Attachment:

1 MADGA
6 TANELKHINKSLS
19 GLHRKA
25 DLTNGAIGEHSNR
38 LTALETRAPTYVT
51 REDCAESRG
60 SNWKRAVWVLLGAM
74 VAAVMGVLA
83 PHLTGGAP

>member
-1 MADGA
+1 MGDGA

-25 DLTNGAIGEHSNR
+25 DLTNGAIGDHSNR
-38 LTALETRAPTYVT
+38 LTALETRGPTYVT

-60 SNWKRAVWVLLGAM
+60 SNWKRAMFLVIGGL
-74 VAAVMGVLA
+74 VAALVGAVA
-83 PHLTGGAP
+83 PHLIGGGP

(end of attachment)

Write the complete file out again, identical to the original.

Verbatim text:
1 MADGA
6 TANELKHINKSLS
19 GLHRKA
25 DLTNGAIGEHSNR
38 LTALETRAPTYVT
51 REDCAESRG
60 SNWKRAVWVLLGAM
74 VAAVMGVLA
83 PHLTGGAP

>member
-1 MADGA
+1 MGDGA

-25 DLTNGAIGEHSNR
+25 DLTNGAIGDHSNR
-38 LTALETRAPTYVT
+38 LTALETRGPTYVT

-60 SNWKRAVWVLLGAM
+60 SNWKRAMFLVIGGL
-74 VAAVMGVLA
+74 VAALVGAVA
-83 PHLTGGAP
+83 PHLIGGGP